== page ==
Feature Article of Sunday, 9 May 2010

Columnist: Nyarko, Kingsley

The hungry teacher

The teaching profession used to be a noble one, we are told; but in recent times, especially in Ghana, it is seen as a stopgap. There are a lot of people who would have loved to be working as teachers, but the status of teachers in the country has ebbed to the extent that a lot of intelligent people shy away from the profession. Even the little respect that teachers had in the rural areas in the earlier years has been eroded away due to the fact that most teachers in the country live their lives one day at a time: I mean they are poor.

In spite of this challenge that the regular teacher faces, and against other odds, they do the best they can to discharge their duties under the circumstances. And because our governments do not put the interest of the teacher on the front burner, the fabric of our education is being destroyed. The hungry teacher can never be a dynamic and effective one. We should understand that our treatment of teachers’ welfare determines the success and progress of the pupils they teach. I am not even talking about psyching them up to intrinsically perform their job, but giving them the reward of their labor.

I remember during my postgraduate studies at the University of Munich in 2005; in our Organizational Psychology class, there was a heated intellectual discourse (argument) about whether intrinsic motivation should be preferable to extrinsic motivation or vice versa. As much as intrinsic motivation is very pivotal in sustaining interest in an activity, neglecting extrinsic motivation without examining the context of the individual and the situation would be counterproductive. The most interesting aspect of the argument was whether a car can motivate an employee to give his best in achieving a goal.

To the Westerners in the class, especially those from Munich, a car is not motivating enough. You cannot fault them because a car is not necessary in Munich since the transport network is very efficient; there are several means to get around the city. What they did not know is that in a country like Ghana or Cameroun or countries in sub-Sahara Africa, owning a car is not only a necessity, but also a luxury and can thus motivate one to go the extra mile in enhancing productivity.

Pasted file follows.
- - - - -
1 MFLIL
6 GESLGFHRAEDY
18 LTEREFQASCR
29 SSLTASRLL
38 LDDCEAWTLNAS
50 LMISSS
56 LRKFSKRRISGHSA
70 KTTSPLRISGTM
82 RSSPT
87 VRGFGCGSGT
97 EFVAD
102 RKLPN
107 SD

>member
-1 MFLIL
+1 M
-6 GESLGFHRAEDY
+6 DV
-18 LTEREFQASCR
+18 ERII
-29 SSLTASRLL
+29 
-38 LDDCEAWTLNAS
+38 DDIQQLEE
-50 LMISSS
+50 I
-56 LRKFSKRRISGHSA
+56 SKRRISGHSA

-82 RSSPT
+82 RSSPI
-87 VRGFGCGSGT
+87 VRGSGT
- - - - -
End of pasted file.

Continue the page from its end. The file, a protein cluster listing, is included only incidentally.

Regarding the importance of teachers, Archer (1999) and Armentano (2003) argue that teachers are the most important influence on student progress, even more important than socioeconomic status and school location. The point I am trying to put across is that until we put measures in place to up the quality of teachers we have in the country and their standard of living, we should understand that we will not be able to attract most of our best brains into the teaching profession.

Many a times I ask myself why we do not witness dynamism in our educational sector. We seem to ignore the essential parameters that need to be addressed in order to experience real (positive) changes in our educational system, and rather focus on trivialities. We find it so easy in playing politics with education in the country and lose track in ensuring that the perennial challenges that have led to the near-destruction of our education system are confronted head-on. The problems that confronted the educational sector in the 20th century are still here with us in the 21st century.

But we regretfully forget that we need to make difficult and bold choices in order to transform the fortunes of education in the country. We are quick to pay fat bonuses and end of service benefits to our soccer heroes and politicians respectfully, but dither in giving the teaching profession a facelift. If the spontaneity and alacrity used in meeting the needs of these groups of people in our society are used to address the needs of teachers, I promise you that we would be smiling now instead of cursing our stars for our egregious educational standards. This is a clear case of putting the cart before the horse.

Teachers teach for several months without drawing a salary, and yet our governments live under the false illusion that the country is on the path of recovery. What recovery? When teachers teach on empty stomach, what you should expect from them is the production of ill-prepared pupils and not the reverse. When we fail to properly educate our children, we totally fail as a nation. When teachers go hungry for teaching for months without a salary, the end result is the production of incompetent pupils.